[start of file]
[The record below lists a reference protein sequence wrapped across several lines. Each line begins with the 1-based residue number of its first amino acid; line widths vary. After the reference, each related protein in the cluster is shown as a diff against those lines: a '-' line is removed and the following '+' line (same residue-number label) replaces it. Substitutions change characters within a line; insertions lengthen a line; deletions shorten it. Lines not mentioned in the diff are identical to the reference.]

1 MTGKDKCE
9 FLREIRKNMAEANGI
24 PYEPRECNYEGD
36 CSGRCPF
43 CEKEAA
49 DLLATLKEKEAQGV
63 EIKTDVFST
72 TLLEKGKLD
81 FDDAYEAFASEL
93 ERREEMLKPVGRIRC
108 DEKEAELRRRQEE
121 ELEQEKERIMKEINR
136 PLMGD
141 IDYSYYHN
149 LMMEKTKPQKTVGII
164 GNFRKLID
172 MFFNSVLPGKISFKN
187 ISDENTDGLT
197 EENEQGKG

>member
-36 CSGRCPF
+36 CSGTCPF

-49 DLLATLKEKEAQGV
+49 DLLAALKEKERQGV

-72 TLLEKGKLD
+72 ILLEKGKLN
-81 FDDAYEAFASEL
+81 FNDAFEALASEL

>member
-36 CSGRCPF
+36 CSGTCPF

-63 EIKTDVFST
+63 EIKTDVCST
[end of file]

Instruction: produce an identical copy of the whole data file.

[The record below lists a reference protein sequence wrapped across several lines. Each line begins with the 1-based residue number of its first amino acid; line widths vary. After the reference, each related protein in the cluster is shown as a diff against those lines: a '-' line is removed and the following '+' line (same residue-number label) replaces it. Substitutions change characters within a line; insertions lengthen a line; deletions shorten it. Lines not mentioned in the diff are identical to the reference.]

1 MTGKDKCE
9 FLREIRKNMAEANGI
24 PYEPRECNYEGD
36 CSGRCPF
43 CEKEAA
49 DLLATLKEKEAQGV
63 EIKTDVFST
72 TLLEKGKLD
81 FDDAYEAFASEL
93 ERREEMLKPVGRIRC
108 DEKEAELRRRQEE
121 ELEQEKERIMKEINR
136 PLMGD
141 IDYSYYHN
149 LMMEKTKPQKTVGII
164 GNFRKLID
172 MFFNSVLPGKISFKN
187 ISDENTDGLT
197 EENEQGKG

>member
-36 CSGRCPF
+36 CSGTCPF

-49 DLLATLKEKEAQGV
+49 DLLAALKEKERQGV

-72 TLLEKGKLD
+72 ILLEKGKLN
-81 FDDAYEAFASEL
+81 FNDAFEALASEL

>member
-36 CSGRCPF
+36 CSGTCPF

-63 EIKTDVFST
+63 EIKTDVCST